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Re: [Xen-devel] [PATCH 2/2] libxl: xl mem-set should not enforce memory limits

On Fri, 2013-03-15 at 17:26 +0000, Konrad Rzeszutek Wilk wrote:
> On Fri, Mar 15, 2013 at 05:09:51PM +0000, Ian Jackson wrote:
> > Daniel Kiper writes ("Re: [PATCH 2/2] libxl: xl mem-set should not enforce 
> > memory limits"):
> > > I think that xl mem-max should be used to enforce limits. If admin
> > > would like to enforce "hard" limit it should call xl mem-set and
> > > xl mem-max in sequence. If we would like to leave old xl mem-set
> > > behavior we should change comment for this command because now
> > > it does not mention anythig about limit enforcement. Or we should
> > > add an option which explicitly disables memory limit enforment
> > > (this behavior is in line with xm mem-set behavior).
> > 
> > I think this conversation is related to the fact that at Oracle you
> > have a different model of the Xen memory allocation model to everyone
> > else.
> Daniel is trying to fix an bug that Linux kernel is tripping over
> b/c of this. Look at the converstation and patch that Daniel posted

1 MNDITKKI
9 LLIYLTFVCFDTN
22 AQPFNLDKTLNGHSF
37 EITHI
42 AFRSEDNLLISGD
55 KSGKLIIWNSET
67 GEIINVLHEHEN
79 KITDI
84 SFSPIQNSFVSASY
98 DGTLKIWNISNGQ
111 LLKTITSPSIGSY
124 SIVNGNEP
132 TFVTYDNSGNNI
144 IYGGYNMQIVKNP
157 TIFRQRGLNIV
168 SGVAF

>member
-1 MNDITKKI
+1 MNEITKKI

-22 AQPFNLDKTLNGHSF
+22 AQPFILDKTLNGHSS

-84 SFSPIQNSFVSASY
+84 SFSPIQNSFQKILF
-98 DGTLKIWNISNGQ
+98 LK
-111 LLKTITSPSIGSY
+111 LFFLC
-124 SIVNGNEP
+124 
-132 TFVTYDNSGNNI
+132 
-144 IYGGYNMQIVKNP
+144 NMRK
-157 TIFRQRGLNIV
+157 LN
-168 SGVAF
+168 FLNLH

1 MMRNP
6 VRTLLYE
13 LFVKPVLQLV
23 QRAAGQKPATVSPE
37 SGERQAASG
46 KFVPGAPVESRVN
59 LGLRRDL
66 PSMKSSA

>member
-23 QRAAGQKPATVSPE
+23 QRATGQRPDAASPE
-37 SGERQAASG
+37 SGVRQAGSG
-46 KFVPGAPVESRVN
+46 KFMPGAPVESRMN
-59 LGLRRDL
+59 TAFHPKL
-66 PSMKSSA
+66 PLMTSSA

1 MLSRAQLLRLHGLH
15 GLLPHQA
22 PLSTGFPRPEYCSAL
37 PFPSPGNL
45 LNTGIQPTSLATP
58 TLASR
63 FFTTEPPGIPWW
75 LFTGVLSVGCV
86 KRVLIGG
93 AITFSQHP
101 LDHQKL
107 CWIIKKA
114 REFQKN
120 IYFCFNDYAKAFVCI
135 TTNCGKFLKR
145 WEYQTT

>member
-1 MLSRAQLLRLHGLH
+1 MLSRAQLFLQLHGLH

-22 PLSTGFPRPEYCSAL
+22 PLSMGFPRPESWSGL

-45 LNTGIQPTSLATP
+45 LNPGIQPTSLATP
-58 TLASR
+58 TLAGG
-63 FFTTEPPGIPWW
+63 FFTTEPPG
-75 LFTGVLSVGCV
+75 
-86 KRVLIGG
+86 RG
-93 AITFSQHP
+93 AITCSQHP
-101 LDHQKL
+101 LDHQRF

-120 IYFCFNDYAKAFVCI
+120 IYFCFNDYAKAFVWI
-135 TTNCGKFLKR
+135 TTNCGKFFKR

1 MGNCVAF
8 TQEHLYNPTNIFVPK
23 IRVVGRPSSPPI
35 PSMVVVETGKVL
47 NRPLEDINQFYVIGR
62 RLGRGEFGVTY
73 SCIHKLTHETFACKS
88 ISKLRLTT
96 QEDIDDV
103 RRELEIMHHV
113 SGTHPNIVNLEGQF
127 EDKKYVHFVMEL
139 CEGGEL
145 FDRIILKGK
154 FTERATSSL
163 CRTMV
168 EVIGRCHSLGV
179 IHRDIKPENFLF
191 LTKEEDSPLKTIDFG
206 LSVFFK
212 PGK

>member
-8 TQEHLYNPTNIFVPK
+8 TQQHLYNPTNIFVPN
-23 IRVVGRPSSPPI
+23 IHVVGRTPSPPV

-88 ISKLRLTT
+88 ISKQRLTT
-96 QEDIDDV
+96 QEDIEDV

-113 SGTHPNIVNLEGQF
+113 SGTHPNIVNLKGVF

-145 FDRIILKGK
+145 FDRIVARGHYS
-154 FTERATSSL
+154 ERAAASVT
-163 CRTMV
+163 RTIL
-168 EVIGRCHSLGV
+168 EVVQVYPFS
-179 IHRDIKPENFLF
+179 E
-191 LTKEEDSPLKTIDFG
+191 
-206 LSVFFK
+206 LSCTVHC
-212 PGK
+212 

> a week ago for the Linux kernel.

It would be useful to mention (or at least) the rationale for a change
such as this in the commit message.

However that's rather moot in this case because the rationale is surely
wrong. Linux (and indeed balloon drivers generally) are expected to
behave correctly whether the toolstack chooses to be enforcing or
non-enforcing regarding the balloon target. So you can't "fix" the
kernel by simply mandating that all toolstacks are non-enforcing, sorry.

> > Outside Oracle, guests are supposed to aim for the balloon target and
> > are not permitted to exceed it (when ballooning up) or to regress
> > (when ballooning down).
> s/Oracle/Xend/. As Xend had this distinction. 'xm mem-set' would only set
> the target. 'xm mem-max' on the other hand would enforce the limit.
> Daniel is just bringing this behavior to 'xl'.

xl deliberately deviated from xend on this point.


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